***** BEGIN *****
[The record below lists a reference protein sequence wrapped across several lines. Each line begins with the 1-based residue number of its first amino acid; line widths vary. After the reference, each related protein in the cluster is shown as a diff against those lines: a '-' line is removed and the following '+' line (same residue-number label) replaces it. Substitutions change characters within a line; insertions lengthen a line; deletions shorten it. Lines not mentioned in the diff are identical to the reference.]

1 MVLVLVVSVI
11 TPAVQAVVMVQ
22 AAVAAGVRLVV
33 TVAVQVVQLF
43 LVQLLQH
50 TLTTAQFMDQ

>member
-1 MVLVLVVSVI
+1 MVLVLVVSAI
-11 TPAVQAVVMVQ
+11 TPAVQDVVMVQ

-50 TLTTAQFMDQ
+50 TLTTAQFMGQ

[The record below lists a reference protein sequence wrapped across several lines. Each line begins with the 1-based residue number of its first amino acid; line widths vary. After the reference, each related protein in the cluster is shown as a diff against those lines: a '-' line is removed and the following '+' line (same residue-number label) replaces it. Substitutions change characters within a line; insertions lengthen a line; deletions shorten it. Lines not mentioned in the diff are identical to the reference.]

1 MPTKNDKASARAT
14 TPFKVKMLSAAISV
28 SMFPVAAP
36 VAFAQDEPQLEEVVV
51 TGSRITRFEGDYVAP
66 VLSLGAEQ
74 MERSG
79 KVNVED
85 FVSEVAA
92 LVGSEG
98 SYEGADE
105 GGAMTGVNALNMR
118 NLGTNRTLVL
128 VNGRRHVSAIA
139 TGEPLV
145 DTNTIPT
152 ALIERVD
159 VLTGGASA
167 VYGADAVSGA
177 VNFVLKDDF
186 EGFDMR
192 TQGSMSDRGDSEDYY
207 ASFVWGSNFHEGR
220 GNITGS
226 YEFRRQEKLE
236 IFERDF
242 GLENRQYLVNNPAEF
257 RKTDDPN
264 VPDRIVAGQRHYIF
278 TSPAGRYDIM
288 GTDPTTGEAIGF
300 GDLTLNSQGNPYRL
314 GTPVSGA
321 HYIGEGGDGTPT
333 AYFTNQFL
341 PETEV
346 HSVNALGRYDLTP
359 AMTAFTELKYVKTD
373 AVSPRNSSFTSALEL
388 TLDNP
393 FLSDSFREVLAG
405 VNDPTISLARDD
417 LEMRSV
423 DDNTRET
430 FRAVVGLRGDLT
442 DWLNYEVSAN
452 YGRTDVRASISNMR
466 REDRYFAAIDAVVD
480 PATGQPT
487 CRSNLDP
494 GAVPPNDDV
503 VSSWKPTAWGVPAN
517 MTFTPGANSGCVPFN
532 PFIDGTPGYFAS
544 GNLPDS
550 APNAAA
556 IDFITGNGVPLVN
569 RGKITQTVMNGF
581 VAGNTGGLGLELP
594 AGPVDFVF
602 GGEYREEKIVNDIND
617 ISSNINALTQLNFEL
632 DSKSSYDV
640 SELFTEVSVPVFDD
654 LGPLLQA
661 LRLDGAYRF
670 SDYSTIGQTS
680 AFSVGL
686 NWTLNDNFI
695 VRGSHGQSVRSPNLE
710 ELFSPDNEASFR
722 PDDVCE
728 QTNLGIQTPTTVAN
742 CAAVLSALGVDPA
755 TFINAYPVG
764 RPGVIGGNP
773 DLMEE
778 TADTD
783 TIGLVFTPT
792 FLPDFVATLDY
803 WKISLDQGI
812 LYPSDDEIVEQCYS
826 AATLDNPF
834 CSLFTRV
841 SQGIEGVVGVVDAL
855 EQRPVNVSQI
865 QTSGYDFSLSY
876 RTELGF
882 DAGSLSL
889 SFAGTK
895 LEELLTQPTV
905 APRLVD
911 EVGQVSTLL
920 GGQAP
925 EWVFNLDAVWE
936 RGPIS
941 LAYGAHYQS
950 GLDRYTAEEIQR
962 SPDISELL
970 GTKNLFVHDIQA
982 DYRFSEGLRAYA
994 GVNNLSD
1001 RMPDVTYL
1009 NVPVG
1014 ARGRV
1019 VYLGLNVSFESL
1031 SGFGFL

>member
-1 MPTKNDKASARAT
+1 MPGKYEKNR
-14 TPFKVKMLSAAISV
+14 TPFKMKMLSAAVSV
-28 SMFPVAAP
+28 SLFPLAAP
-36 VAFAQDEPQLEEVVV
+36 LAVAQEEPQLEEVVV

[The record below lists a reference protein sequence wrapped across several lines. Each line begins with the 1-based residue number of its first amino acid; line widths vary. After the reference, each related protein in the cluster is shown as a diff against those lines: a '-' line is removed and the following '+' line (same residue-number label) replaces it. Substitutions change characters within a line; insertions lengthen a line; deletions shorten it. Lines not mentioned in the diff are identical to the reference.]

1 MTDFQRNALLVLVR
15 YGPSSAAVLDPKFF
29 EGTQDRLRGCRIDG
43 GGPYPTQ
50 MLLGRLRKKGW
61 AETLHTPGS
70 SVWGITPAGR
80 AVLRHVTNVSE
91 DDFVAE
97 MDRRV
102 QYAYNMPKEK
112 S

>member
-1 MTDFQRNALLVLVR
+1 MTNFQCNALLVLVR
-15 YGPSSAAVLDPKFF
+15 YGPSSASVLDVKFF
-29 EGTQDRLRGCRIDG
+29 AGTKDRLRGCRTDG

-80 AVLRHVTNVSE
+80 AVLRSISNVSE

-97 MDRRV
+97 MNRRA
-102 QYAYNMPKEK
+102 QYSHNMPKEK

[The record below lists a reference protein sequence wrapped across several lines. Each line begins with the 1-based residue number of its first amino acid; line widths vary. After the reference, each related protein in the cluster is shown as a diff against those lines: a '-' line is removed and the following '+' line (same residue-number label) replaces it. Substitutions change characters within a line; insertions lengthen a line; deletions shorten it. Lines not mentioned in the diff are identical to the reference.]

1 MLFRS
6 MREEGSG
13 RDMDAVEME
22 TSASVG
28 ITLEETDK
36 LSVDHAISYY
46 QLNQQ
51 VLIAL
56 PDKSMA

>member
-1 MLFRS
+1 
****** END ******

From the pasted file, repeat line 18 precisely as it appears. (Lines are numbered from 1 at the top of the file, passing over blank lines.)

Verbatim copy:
28 SMFPVAAP